Wednesday, May 27, 2009

Doing Hard Things

This post may be inappropriate for young people or anyone with a tender heart.

Today I had to do the hardest thing (in my opinion) that you have to do on a farm. I had to put down a baby duck. I have avoided this responsibility for several months as we've had several animals that have had to be put out of their misery. They may have been sick or injured or, like this little duck, were just born with a defect that made it impossible for them to thrive. Rather than prolong their suffering, I believe it's better to end their lives as quickly as possible. I believe that, but I can not do it, that is, until today. The little duck was given a few days to see if any thing would improve. (Improvement has never happened but I think it's in our nature to give things a chance.) Apparently Andrew thought the little duck had died last night so this morning he tossed him in the burn barrel. Unfortunately, this afternoon, Josiah heard him peeping out there. Now this was a bad situation turned awful. Not only were his little feet deformed and his body lacking nutrition and water since he couldn't move right to get to the feeder and waterer, now he was covered in soot. The solution to his dilemma was obvious, I had to "take care of it". That's how I term it when we're discussing the mercenary killing of sick or inured animals. I knew I couldn't bear to watch it die and I wanted to make sure whatever action I took was thorough so the poor dear wouldn't have to suffer any longer. So, I took care of it.

I wonder if there was animal death in the garden of Eden, I mean before the Deceiver embodied a serpent and lied to Eve. Did God intend there to be a cycle of life and death for the animals? Did accidents, injuries, and malformations happen back then? Did anyone have to "take care of it"? It's easy for me to relate our human sufferings (accidents, injuries, malformations, sicknesses, pain in general) to the fall in the garden but I'm not clear on the animal and plant world. Did flowers fade? or fruit rot? One day I'll know these things for sure.

The bottom line is I hate "taking care of it". I hate the thought of "taking care of it". But, I did it. I did the right thing, here on earth, in our fallen state, where things are hard and imperfect and this little duck needed to be put out of it's misery. Even so, I'm sad and I'm sure it will take me a while to recover from this. It's still traumatic. I cried so hard I dripped snot. I even decided to write this post in order to workout some of my feelings. I also tried a bowl of ice cream, that didn't really help, which I knew it wouldn't but at least it was a nice distraction for a few minutes. I know farmers do this type of thing all the time. "Things happen" they say, "things" being death. I call that type of person "farm hearted," they do hard things enough that it doesn't disrupt their day or require a bowl of ice cream. Maybe one day I'll be a little more farm hearted but for now I'm still sad.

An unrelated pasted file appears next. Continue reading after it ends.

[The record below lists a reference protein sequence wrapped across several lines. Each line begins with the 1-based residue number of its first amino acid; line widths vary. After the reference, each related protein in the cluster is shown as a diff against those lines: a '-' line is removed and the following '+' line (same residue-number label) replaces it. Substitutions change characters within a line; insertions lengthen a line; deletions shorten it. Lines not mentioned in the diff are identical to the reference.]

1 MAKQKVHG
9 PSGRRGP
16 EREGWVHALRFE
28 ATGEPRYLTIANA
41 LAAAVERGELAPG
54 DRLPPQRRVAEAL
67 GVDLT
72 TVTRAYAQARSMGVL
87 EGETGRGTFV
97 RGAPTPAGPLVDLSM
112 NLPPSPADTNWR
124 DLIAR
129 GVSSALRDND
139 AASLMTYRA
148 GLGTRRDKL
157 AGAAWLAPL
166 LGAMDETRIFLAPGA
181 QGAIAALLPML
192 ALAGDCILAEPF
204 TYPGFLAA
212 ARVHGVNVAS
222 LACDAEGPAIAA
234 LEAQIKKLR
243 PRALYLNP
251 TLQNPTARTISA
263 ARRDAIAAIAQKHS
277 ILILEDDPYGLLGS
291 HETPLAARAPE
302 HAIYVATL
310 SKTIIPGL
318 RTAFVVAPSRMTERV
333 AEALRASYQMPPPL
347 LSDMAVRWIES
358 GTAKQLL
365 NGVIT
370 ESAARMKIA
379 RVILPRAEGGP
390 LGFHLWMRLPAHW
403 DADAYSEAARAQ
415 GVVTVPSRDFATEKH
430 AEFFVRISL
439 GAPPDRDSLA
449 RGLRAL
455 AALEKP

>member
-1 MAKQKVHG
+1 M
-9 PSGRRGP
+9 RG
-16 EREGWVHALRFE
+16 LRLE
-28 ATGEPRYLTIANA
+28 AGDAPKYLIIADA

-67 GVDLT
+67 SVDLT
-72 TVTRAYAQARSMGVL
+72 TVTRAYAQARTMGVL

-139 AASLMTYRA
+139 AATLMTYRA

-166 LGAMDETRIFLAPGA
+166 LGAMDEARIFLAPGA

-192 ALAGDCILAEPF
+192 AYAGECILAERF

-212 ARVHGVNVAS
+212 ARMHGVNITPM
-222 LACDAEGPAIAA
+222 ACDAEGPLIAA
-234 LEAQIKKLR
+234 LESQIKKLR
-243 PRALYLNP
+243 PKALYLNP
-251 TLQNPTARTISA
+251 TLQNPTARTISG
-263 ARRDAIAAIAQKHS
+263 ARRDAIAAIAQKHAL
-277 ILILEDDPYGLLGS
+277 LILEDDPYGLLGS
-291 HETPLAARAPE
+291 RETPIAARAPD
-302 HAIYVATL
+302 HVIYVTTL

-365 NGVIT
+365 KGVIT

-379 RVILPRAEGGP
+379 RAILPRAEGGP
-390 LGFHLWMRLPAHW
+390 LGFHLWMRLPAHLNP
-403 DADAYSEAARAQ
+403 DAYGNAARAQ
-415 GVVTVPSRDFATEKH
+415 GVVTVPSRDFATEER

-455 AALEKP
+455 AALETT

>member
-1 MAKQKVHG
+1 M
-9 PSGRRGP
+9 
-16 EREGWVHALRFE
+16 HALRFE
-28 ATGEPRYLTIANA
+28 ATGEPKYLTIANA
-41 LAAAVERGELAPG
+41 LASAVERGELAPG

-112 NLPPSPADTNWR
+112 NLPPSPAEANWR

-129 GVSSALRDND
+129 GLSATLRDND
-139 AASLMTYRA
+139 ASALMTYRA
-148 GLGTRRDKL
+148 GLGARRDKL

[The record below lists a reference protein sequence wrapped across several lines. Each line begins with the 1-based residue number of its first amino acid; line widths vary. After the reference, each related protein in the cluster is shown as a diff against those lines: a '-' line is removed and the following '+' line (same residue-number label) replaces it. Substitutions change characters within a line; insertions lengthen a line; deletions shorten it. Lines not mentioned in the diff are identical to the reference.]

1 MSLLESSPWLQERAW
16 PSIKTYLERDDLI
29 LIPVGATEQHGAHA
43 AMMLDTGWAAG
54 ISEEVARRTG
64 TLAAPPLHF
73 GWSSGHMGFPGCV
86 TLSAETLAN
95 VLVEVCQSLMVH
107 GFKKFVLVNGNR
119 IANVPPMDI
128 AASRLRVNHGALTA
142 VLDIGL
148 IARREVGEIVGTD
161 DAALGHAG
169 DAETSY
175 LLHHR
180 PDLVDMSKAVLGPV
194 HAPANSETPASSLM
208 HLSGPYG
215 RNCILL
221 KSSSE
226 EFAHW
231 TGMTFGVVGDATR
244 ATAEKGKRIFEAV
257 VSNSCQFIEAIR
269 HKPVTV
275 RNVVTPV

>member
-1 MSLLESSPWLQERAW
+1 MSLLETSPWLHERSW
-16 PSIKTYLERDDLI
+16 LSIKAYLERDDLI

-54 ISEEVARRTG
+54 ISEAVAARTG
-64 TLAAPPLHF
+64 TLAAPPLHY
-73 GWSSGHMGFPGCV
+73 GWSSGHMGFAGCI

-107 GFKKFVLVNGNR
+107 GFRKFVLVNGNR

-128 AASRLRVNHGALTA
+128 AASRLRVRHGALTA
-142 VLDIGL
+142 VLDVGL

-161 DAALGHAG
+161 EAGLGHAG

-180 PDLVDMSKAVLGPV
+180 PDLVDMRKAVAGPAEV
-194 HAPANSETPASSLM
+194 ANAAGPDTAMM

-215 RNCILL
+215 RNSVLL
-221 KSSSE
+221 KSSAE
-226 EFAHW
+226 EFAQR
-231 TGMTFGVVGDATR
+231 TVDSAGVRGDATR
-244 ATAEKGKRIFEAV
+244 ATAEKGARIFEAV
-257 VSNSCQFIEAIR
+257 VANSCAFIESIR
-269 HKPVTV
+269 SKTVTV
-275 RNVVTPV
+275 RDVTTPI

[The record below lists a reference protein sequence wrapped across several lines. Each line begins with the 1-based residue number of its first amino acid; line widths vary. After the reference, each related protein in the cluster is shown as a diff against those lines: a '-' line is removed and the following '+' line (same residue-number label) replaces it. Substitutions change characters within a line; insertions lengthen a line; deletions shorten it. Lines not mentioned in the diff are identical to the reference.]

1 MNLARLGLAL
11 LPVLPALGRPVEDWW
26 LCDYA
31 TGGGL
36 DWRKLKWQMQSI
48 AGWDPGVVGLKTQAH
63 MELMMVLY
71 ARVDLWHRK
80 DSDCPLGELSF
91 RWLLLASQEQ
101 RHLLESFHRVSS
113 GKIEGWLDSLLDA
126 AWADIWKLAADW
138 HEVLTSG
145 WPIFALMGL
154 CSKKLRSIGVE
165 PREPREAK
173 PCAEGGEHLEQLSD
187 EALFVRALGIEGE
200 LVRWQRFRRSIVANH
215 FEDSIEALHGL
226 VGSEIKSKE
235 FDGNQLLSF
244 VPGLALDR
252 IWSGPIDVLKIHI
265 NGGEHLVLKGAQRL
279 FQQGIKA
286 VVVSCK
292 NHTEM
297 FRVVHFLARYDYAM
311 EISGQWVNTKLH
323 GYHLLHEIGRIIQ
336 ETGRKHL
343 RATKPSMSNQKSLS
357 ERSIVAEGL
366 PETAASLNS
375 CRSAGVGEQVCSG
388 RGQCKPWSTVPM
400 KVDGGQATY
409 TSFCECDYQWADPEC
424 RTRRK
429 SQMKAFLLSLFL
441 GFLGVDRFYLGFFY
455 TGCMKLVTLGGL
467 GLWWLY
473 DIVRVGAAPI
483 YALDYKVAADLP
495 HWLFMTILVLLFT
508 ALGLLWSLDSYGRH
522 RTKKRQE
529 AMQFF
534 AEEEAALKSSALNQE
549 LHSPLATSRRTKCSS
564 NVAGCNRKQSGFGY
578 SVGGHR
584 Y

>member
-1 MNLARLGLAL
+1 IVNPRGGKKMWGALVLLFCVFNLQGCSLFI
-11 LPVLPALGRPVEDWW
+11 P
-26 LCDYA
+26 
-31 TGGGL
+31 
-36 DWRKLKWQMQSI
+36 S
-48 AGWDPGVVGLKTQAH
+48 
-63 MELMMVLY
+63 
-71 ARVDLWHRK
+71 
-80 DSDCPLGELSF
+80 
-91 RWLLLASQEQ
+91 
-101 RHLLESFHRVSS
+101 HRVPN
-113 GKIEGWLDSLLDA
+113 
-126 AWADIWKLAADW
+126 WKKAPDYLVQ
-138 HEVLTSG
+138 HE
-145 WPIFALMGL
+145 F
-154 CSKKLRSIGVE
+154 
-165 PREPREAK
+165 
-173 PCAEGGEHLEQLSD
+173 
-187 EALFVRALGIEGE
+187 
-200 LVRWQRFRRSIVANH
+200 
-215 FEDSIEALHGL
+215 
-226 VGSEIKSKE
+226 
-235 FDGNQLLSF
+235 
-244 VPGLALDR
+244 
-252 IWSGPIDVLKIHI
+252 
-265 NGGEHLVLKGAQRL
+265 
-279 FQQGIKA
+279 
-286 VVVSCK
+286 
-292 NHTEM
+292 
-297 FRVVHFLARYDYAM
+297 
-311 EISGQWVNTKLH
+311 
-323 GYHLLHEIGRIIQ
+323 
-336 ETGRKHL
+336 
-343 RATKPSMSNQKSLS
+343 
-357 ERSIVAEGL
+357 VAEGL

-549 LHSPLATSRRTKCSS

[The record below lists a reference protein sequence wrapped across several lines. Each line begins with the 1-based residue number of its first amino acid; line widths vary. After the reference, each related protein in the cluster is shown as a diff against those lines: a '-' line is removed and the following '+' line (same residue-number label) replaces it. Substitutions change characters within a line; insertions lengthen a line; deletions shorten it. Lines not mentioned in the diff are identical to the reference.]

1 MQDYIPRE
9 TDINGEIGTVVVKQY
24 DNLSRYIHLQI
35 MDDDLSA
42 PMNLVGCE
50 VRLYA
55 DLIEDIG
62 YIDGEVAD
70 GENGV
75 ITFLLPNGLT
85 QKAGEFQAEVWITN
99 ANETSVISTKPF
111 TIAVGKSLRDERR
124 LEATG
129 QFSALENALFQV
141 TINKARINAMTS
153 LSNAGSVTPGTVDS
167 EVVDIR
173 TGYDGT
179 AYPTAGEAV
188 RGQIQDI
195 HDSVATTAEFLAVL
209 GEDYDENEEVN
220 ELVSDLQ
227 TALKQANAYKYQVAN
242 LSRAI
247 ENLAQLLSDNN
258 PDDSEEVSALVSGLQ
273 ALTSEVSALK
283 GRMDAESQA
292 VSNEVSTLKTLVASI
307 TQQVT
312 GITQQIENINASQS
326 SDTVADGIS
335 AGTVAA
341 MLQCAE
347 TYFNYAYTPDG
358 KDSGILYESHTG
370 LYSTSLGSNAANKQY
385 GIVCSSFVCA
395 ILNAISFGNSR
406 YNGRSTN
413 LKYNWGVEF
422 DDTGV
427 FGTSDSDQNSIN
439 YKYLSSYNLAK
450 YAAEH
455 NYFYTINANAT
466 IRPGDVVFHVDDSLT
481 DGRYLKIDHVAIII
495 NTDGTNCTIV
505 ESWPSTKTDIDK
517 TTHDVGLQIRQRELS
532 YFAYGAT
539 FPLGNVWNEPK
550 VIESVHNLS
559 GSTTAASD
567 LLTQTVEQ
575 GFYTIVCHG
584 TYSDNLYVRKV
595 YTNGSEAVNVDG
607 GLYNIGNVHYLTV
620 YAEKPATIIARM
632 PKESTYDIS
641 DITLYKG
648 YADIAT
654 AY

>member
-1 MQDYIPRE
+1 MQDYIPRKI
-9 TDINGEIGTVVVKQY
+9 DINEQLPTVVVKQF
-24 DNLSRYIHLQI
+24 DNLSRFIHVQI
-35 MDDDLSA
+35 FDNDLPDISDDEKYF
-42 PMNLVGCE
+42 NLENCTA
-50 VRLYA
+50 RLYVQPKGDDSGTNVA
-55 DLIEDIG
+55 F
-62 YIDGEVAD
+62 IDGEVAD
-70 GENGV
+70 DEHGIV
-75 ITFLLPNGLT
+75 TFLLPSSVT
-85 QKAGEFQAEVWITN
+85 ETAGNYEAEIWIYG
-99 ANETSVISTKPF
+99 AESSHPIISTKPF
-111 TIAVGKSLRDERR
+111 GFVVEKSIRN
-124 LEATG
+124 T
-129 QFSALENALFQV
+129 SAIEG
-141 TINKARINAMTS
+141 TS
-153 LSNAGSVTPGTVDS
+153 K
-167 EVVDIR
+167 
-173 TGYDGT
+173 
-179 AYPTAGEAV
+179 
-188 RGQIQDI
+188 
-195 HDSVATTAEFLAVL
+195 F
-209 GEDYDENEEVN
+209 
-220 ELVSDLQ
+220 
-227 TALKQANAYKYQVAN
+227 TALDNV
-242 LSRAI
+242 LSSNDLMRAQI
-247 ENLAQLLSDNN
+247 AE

momaof4 said...

Oh Christy!!! I don't think I could do it! You are one amazing women :) I love how you have taken it all one this past year, and you are doing wonderfully.

The Twins graduate...doesn't it seem like the older boys JUST did that from Kindergarten????

SLMW8MAN said...

so sorry you had to be the one.

Theresa said...

Farmhearted... that's a good term. It's definitely a different lifestyle. I don't think there was death in the Garden of Eden, because it came with sin. That's why I the lion and the lamb will lay down together in the new heaven and earth... because we will all be as God intentioned us to be! I have switched to a new blog, which I think will come through when I sign in to do the comment.

Lord, lift me above my own narrow horizons, that I might fulfill your true vision for me. - B.J. Hoff